It can be useful for:
- Describing the programmer intent (I created a B, but I'm interested only the A behavior)
- Ensuring that you will use only methods defined in A. It will allow to swap the concrete
implementation later without having to change much of your code.
- Simplifying the list of auto-completion available when using an IDE or
- Forcing an implicit conversion at some point.
For more complex instantiations, it ensures that the inferred type is the right one. For example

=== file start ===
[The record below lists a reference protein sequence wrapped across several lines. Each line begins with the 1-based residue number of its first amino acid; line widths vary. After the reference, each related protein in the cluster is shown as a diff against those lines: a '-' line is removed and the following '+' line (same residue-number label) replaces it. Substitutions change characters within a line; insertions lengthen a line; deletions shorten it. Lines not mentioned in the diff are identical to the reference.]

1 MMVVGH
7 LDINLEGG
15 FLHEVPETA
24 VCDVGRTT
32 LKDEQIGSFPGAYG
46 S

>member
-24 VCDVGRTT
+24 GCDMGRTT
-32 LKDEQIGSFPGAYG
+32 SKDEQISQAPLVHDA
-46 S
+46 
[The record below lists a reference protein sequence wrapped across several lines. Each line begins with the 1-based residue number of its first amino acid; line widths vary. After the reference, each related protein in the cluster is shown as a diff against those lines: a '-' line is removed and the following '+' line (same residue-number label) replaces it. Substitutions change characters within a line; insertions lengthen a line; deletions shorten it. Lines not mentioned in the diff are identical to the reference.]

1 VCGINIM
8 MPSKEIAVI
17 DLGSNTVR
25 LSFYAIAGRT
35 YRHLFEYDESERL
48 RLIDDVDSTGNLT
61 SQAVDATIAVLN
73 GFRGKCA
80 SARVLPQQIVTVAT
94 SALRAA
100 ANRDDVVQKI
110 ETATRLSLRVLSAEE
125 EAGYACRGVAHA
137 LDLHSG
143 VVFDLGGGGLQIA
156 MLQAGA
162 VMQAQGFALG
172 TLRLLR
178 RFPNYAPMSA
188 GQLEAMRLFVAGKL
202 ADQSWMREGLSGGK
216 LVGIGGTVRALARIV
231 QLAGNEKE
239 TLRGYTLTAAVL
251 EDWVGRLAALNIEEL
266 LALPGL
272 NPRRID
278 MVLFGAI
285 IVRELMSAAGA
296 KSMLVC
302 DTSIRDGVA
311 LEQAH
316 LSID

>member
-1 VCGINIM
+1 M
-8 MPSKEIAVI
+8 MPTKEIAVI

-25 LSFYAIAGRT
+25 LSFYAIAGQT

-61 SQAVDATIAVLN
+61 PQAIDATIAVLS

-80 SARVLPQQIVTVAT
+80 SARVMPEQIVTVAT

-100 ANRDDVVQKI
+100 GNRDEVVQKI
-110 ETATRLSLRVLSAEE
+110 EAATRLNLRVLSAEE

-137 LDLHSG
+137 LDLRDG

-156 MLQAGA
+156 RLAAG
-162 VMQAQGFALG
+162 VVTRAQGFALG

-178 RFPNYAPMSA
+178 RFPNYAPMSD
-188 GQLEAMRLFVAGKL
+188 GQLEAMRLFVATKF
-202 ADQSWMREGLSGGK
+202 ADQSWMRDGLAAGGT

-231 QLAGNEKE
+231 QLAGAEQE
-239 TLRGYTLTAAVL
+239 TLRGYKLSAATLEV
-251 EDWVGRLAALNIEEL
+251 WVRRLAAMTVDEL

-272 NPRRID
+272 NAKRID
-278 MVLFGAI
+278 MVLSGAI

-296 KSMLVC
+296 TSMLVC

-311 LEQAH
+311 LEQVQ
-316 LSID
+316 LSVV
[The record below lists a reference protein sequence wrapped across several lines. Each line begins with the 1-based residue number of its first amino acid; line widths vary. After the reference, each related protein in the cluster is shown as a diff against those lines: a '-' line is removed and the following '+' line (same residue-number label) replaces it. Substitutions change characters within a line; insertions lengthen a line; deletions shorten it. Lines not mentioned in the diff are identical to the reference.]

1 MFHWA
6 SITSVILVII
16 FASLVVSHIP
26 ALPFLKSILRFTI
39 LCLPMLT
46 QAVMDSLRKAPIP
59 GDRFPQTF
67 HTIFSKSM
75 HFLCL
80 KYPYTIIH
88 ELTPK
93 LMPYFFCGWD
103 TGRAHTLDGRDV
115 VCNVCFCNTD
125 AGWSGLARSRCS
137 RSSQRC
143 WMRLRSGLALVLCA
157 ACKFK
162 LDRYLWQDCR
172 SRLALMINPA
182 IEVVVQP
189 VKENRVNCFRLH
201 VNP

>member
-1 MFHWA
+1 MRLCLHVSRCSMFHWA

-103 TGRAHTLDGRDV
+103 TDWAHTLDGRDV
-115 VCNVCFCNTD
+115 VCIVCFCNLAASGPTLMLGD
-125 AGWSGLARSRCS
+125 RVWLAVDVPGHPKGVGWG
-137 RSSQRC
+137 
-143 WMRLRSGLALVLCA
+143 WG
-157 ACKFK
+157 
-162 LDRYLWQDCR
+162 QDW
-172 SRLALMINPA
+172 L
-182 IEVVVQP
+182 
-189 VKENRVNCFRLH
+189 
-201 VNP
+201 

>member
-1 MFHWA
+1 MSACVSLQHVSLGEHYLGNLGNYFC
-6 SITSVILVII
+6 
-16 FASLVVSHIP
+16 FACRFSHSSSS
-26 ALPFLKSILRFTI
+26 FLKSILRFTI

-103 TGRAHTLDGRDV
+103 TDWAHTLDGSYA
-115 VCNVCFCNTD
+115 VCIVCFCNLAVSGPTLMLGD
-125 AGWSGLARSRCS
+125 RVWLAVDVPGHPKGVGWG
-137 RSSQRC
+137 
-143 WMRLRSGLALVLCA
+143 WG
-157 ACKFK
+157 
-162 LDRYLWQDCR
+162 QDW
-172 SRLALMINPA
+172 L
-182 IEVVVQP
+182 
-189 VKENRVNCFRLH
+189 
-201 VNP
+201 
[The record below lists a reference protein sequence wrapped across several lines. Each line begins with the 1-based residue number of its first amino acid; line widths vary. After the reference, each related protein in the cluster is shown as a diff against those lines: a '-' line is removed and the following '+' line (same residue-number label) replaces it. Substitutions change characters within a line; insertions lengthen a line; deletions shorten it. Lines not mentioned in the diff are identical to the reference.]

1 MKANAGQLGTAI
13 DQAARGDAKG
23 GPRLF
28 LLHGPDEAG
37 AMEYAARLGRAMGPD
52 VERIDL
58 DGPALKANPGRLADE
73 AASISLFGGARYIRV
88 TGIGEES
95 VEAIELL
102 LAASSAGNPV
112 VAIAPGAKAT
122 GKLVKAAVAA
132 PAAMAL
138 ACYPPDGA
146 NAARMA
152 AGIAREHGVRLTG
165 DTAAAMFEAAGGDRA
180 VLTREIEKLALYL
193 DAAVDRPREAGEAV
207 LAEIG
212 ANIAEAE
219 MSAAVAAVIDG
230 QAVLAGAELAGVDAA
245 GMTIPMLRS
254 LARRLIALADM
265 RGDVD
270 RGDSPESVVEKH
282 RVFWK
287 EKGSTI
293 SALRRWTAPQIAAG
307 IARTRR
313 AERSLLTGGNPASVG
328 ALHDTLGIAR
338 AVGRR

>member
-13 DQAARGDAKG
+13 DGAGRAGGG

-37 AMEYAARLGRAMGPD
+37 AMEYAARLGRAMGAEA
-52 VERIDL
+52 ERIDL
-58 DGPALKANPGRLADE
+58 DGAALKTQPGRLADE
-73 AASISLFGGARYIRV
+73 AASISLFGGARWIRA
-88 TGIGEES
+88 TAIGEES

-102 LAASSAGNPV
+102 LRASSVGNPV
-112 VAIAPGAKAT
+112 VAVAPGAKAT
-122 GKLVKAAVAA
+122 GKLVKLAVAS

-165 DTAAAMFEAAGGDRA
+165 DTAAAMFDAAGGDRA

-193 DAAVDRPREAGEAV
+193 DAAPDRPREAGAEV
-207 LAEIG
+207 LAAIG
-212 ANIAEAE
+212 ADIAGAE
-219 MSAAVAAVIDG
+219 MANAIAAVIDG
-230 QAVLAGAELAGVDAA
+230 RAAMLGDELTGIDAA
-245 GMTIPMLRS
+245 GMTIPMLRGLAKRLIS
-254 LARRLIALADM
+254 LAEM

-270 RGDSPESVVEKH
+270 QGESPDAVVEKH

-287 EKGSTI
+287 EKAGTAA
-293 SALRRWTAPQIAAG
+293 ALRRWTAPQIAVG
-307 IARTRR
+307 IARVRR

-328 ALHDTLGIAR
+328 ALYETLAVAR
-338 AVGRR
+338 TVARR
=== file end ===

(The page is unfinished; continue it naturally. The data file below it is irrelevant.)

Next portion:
sealed trait Answer
case object Yes extends Answer
case object No extends Answer
scala> val a = List( Yes, Yes, No )
a: List[Product with Serializable with Answer] = List(Yes, Yes, No)
scala> val b: List[Answer] = List( Yes, Yes, No )
b: List[Answer] = List(Yes, Yes, No)